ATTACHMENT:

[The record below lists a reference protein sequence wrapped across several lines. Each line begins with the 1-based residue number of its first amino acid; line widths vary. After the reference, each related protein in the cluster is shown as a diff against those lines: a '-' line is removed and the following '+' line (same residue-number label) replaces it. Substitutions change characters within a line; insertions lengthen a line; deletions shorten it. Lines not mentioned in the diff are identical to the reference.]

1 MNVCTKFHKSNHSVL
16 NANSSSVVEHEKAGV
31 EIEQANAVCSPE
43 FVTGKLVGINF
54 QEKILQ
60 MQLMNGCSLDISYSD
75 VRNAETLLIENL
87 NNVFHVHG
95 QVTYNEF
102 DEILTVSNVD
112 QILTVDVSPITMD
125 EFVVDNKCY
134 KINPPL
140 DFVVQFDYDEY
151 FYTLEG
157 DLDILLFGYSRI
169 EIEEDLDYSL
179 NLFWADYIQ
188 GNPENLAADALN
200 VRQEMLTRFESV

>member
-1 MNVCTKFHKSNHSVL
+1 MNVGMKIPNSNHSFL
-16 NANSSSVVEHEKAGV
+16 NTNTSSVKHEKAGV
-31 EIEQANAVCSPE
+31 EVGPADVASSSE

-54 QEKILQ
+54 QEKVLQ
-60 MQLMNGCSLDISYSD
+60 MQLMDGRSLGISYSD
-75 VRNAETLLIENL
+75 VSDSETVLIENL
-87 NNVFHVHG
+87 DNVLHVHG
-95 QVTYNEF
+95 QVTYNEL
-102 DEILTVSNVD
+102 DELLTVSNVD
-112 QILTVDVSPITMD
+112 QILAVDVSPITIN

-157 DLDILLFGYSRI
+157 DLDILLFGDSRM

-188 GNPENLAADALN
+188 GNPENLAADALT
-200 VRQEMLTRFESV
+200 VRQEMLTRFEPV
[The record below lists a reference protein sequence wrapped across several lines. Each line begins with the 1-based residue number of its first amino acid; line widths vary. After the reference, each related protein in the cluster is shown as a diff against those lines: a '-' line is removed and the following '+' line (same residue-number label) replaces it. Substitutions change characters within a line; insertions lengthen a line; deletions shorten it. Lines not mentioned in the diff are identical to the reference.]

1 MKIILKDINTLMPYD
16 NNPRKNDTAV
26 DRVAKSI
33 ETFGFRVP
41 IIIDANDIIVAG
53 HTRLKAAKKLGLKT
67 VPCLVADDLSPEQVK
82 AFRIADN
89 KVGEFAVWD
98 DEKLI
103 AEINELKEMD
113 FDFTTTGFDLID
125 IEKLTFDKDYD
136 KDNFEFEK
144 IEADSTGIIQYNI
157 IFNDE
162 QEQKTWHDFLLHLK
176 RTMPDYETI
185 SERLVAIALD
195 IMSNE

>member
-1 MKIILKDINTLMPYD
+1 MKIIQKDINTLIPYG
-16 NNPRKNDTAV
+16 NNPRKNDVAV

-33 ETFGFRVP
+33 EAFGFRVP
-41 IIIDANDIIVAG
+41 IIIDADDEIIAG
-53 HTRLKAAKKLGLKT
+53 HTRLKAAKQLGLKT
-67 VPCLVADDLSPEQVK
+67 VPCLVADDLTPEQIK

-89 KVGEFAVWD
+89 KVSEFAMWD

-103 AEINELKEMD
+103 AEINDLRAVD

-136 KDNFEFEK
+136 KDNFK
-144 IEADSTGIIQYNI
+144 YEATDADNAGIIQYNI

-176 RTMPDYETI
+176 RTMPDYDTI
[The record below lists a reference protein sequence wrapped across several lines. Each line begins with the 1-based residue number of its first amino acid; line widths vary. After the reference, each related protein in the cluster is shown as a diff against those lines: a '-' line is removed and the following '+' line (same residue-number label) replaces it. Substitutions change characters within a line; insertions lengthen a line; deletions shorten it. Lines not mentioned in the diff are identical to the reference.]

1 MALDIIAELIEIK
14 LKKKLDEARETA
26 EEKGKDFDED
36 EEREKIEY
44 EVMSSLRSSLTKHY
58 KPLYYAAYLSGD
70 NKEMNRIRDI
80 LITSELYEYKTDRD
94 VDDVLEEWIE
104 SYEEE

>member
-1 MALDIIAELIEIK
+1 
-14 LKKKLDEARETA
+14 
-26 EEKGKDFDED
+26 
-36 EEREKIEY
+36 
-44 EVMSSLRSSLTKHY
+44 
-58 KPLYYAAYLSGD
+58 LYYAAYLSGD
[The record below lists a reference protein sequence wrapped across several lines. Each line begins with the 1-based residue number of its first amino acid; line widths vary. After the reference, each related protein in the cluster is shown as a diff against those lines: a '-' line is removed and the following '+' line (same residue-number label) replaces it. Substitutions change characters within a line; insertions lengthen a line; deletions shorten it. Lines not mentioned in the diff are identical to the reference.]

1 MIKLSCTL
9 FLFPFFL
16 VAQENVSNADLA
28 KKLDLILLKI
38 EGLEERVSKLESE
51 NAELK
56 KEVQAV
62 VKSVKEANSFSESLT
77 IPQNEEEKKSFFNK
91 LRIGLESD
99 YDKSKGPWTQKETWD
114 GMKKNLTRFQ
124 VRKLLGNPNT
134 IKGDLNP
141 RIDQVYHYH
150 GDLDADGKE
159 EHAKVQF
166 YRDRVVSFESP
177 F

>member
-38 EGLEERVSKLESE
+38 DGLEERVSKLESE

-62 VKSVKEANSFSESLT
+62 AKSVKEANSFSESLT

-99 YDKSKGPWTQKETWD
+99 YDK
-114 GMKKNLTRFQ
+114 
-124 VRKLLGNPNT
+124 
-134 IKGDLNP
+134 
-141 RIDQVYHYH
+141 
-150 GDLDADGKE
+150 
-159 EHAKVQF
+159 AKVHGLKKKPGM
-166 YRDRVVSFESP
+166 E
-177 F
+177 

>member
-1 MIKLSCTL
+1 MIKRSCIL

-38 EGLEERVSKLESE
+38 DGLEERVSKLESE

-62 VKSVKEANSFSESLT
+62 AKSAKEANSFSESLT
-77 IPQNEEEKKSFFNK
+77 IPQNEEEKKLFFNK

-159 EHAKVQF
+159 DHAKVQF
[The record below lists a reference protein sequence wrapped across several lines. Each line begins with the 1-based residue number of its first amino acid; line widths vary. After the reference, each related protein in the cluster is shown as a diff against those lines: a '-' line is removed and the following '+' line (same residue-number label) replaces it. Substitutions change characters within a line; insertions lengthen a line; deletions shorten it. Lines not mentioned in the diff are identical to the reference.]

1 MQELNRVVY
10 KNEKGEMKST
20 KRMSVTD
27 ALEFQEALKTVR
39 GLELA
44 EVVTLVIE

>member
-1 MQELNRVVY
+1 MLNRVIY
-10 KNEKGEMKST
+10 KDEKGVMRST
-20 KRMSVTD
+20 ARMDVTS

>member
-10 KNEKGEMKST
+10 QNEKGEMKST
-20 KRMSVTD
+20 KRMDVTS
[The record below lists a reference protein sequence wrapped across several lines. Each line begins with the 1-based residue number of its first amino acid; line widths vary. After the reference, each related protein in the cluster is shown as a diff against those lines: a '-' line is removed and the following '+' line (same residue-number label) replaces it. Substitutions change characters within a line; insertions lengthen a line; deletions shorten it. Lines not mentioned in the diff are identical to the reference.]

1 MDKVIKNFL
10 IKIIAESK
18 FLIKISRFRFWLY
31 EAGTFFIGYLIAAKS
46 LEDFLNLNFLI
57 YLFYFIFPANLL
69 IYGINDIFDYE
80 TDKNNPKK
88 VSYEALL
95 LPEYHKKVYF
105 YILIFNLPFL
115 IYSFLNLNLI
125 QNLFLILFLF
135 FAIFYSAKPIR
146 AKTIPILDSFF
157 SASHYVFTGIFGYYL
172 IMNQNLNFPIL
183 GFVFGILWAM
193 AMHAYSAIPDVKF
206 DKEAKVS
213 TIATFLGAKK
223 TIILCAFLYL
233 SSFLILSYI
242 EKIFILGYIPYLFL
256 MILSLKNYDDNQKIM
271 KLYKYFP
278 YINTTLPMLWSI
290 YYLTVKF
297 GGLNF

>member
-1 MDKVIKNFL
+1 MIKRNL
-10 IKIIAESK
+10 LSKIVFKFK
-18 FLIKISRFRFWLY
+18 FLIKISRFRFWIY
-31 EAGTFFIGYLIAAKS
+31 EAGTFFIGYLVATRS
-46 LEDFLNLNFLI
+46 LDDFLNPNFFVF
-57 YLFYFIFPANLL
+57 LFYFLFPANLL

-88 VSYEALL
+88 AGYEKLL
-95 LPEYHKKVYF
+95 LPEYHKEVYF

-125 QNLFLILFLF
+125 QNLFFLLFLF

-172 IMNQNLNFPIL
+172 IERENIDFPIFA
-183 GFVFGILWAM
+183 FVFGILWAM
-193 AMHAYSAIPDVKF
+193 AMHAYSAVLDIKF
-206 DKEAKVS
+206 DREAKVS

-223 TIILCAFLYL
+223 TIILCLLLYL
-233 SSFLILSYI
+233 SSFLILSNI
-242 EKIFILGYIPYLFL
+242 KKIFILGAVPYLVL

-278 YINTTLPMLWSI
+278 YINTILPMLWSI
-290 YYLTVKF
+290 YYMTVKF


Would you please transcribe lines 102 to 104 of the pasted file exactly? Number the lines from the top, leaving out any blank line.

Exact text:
94 VDDVLEEWIE
104 SYEEE

>member